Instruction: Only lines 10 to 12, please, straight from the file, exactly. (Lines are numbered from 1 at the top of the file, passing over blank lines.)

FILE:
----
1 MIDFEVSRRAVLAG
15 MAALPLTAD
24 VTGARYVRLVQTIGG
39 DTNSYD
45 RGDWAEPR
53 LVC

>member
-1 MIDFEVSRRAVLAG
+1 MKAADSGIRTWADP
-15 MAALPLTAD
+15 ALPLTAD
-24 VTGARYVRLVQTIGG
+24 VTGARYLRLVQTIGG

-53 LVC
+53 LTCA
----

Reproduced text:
-15 MAALPLTAD
+15 ALPLTAD
-24 VTGARYVRLVQTIGG